Louise Blackwell takes you for A night in Paris at Adelaide Fringe

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Last Sunday evening, we went to see Louise Blackwell and her ensemble of 6 musicians for her show A night in Paris. St John’s Anglican Church was full, and the crowd attentive.

Photo: Cat McKenzie

Louise Blackwell & The French Set sing well-known French songs as well as lesser known French songs. Yes, you will hear songs by Piaf, but you will also hear from artists such as Greco, Charles Aznavour and Georges Brassens. And some Serge Gainsbourg, bien sûr! In A night in Paris, Louise Blackwell sang, among others, “Le Petit Commerce” by Boris Vlan, “Parlez-moi d’amour” written by Jean Lenoir, “Aux bois de mon cœur” by Brassens. Her version of “Ou sont passés mes pantoufles” by Marcel et son orchestre was very amusing. We laughed a lot and it was the perfect end to the show.


Louise is trained in jazz, having studied it for two years in Paris. She sung in the Parisian jazz bars, including L’Ogresse Théâtre des marionnettes, Sunside, Les Sept Lezards, Le Franc Pinot and Café Universel. She sings accompanied by her group The French Set, which is made up of 6 very talented musicians. Julian Ferraretto plays violin and is a reputed and very much in demand violinist. Mark Ferguson plays piano but is also so much more, also being a composer and arranger. Joshua Baldwin plays the drums. John Aué is on double bass. He is also a lecturer of bass and jazz in Adelaide.  Gary Isaacs is the guitarist and Alex Taylor is on brass.


Something that Louise does, which so many others who sing in foreign languages either forget or choose not to do is to explain a little about what each song is about. We cannot assume that the francophile audience is also French speaking. In particular, in A night in Paris, we loved her summary of Yves Montand’s “LaBicyclette” especially when her Australian side shone through (and we love her even more for that). It’s about “4 blokes with a crush on one girl”. It also shows just how down to Earth Louise i. She is refined but she also knows how to build rapport with her audience.


We are used to seeing Louise perform at Nexus Arts, so when we saw that she was going to do a show in a church, we were very interested to see how it would be different to her other shows. In these other shows, we are more used to cabaret seating. Here, being in rows, seated one behind another was a change.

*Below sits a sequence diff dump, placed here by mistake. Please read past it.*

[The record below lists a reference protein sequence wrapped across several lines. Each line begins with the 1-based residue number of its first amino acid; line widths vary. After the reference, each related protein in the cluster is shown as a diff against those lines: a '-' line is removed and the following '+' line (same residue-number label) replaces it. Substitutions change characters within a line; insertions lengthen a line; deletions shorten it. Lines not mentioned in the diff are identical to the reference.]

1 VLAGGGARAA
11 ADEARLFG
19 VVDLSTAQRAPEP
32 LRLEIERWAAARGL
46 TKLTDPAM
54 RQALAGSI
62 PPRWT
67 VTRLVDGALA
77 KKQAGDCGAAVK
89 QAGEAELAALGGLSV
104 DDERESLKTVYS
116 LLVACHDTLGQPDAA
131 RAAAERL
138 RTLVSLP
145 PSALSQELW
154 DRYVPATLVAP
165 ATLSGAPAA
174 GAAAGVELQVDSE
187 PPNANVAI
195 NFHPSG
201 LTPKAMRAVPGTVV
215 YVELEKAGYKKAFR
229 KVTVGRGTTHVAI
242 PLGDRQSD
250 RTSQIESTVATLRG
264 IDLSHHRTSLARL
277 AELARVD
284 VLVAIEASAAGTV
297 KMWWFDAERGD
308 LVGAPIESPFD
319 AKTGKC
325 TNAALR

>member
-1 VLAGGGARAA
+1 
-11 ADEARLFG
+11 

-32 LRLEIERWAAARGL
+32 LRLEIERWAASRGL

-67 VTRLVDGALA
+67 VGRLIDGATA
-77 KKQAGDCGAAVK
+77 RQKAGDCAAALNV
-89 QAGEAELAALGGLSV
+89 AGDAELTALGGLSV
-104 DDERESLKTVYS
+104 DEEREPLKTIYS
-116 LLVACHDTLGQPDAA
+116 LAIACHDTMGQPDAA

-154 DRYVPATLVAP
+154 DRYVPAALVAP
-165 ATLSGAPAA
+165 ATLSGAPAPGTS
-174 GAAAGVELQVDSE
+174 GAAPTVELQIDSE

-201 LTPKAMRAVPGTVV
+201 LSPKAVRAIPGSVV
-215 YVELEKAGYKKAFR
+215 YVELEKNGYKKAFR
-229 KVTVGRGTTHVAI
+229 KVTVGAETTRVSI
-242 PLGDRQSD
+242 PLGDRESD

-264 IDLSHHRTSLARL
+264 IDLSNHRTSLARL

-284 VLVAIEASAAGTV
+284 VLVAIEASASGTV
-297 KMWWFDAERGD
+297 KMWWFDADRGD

Unfortunately, there were some sound issues. Sometimes when Louise spoke between songs it was very difficult to understand what she was saying. Her voice was being muffled. It’s sad because her explanations of the songs and of their singers are always interesting and sometimes amusing.


It’s rare these days to see a show with a full ensemble. It’s always a pleasure to see Louise Blackwell & The French Set. And A night in Paris was loved by all. Everyone in the church had their eyes firmly fixed on them. Louise Blackwell & The French Set won the Fringe Weekly Award for Music last year and I think it is highly possible that they will win it again this year.


I also wanted to express my condolences to Louise Blackwell and all of her family. Her brother Paul Blackwell, well-known in Australian theatre circles passed away on the morning of the show. We would have all understood if Louise had chosen to cancel the show given these circumstances. Her performance was even more impressive given these events.


Louise Blackwell & The French Set are a group you must see. Sometimes they play throughout the year and we strongly recommend that you purchase tickets. You won’t regret it!




Matilda Marseillaise was a guest of Adelaide Fringe


A night in Paris has three more performances at the Adelaide Fringe – this Tuesday and Wednesday 26 and 27 at Stirling Fringe and this Thursday 28 February at Nexus Arts, where we are used to seeing them perform. Unfortunately for you  though, these shows are already sold out. You will have to get your tickets early next time around.


However, you can see their other show at the Gilbert Street Hotel on 8 March. They will play twice that evening. There are still tickets available for their second show of the night at 9:30pm. Tickets cost $27.50 plus any booking fees. You can purchase your tickets here.


You can also read our article with 22 must-see shows at Adelaide Fringe here.

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